CEWIL Research Matters: January 2020

Article #1: Students’ assessment of experiential learning in an entrepreneurship curriculum: Expectations versus outcomes (2016)

Author 

Liang, K., Dunn, P., Howard, A., and Khananayev, S

Journal 

Journal of Business & Entrepreneurship, 28(1), 125-144

Source 

Work-Integrated Learning Research Portal

Purpose

To provide assessment tools that work-integrated learning (WIL) researchers and practitioners can use to evaluate student expectations and learning outcomes.

Methodology

Evaluation instruments (surveys) were distributed to 110 students during one semester of the course Introduction to Community Entrepreneurship, offered at a university in the United States. The course involved an innovative curriculum called Dollar Enterprise.

Key findings

Students had very different expectations compared to their experiences in terms of business process, entrepreneurship concepts, teamwork, communication, and transformation of failure.

 

Practitioner's thoughts by

Joanne Islip (Manager, Work-Integrated and Experiential Learning Services, Sheridan College)

How might the results of this work impact how you do your job?

In my role, I continually seek new approaches and methods to support WIL and experiential learning (EL) activities for students. Liang et. al (2016) discuss one example of a non-conventional entrepreneurship curriculum and they conclude “we hope to demonstrate that new ideas and new opportunities in entrepreneurship education could be inspired through students’ reflections on experiential learning linking to entrepreneurship education” (p. 141). This article inspires readers to use reflection beyond an evaluation tool, and to consider how reflection can improve WIL/EL program design and development. Perhaps evaluations can inform how post-secondary institutions enhance the variety of experiential offerings; how we can better help students to understand their personal growth and competency development through WIL/EL; and how we can use career education to prepare students for “real life” (p.141). If we regularly tap into student reflections and adapt our programming to reflect their learning and observations, WIL/EL experiences will encourage students to feel confident about their skills and to know they are ready for real life.


Article #2: An emerging ecosystem for student start-ups (2017)

Author

Wright, M., Siegel, D. S., Mustar, P

Journal

Journal of Technology Transfer, 42, 909-922

Source

Work-Integrated Learning Research Portal

Purpose

To provide a framework that allows us to understand the ecosystem required to enable students to launch successful startups.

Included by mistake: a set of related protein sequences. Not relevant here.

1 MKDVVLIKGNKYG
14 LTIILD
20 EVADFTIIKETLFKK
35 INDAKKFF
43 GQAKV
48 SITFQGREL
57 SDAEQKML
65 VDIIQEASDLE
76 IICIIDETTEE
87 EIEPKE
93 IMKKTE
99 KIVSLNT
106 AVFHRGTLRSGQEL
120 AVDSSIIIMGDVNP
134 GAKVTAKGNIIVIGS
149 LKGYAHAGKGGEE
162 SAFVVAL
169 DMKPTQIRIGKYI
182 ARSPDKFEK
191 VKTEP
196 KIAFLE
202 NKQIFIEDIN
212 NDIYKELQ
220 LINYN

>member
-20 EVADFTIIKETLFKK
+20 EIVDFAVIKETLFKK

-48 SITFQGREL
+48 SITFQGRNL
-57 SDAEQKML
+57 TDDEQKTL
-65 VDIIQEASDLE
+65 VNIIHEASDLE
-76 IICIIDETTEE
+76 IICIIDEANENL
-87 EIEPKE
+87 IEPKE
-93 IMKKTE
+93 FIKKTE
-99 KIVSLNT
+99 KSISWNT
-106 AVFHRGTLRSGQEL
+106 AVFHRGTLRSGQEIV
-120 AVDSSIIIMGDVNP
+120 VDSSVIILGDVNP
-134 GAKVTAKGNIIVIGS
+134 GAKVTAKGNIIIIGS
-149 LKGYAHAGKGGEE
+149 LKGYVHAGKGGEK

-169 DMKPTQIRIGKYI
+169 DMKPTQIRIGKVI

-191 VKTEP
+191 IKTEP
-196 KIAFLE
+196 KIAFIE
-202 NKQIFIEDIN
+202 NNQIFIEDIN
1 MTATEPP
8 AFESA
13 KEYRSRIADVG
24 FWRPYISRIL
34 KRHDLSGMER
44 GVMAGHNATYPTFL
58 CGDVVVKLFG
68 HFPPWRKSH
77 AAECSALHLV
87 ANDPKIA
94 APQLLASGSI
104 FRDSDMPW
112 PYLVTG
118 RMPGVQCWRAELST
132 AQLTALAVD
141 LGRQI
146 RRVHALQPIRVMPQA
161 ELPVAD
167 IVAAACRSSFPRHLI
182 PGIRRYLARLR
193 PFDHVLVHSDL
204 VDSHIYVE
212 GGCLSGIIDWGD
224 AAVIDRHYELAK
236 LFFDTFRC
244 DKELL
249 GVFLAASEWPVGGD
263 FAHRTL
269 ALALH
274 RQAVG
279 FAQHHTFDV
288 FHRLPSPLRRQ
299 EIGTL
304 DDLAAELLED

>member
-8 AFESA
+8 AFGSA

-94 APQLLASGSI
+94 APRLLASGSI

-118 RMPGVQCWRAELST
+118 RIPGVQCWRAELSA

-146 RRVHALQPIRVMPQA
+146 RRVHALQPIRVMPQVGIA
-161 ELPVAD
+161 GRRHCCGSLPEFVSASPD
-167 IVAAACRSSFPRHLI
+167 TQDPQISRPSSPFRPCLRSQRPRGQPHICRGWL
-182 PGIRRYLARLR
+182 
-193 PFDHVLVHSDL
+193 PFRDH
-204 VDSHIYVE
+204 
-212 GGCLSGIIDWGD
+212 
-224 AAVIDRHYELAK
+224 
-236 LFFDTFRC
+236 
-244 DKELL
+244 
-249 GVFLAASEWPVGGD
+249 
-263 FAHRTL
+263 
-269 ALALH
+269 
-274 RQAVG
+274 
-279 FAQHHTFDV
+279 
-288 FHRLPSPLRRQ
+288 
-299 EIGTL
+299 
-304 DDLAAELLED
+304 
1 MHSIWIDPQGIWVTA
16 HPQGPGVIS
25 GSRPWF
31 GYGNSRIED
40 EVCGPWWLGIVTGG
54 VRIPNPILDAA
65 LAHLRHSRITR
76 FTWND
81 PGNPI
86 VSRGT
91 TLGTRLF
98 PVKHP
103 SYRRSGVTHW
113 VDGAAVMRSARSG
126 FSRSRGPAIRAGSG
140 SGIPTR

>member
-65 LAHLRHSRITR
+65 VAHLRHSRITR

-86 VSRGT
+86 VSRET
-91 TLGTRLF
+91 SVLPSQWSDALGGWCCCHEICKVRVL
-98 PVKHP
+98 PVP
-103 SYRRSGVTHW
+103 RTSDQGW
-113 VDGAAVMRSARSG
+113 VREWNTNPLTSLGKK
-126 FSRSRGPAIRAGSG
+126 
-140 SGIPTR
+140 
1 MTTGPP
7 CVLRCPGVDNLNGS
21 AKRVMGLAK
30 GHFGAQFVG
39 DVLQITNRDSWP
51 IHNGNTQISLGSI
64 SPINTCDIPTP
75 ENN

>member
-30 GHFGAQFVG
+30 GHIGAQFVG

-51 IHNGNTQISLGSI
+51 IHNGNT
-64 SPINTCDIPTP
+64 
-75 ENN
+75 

Methodology

The authors developed a framework based on existing literature and their own empirical research.

Key findings

Eight elements of the ecosystem framework are identified and discussed: the university environment, external context, evolution (time), investors, support, entrepreneurs, and activities (pre-accelerators to accelerators and incubators).

 

Practitioner’s thoughts by

Matthew Rempel (Director, Career-Integrated Learning, Sheridan College) 

What insights did you gain from reading this article that were useful to you?

Wright, Siegel, and Mustar (2017) introduce a comprehensive framework of entrepreneurial ecosystems for student start-ups. Our students are actors in unique ecosystems influenced by the external environment and their academic institution. Faculty/staff can use this framework to access their institution’s positionality within this ecosystem and identify its strengths and weaknesses. While there is no magic eight ball that can predict the success of a new business, we can use this framework to assist students to plan for their start-ups and understand how to best use their ecosystem to their advantage.

How might the results of this work impact how you do your job?

The importance of mentors, investors, and other supportive actors in industry are critical to prosperous start-up ecosystems. We also know entrepreneurship is an emerging form of WIL defined by CEWIL (2019). For those of us who work in career services or work-integrated learning departments, we know we are the epicentre of industry and student matches. So how might we leverage our relationships and connections to support our entrepreneurial students? How are we partnering with on-campus incubators, faculty, and entrepreneurial centres? Lastly, as we consider entrepreneurship WIL, how can we leverage the understanding of our own ecosystems to inform our program design?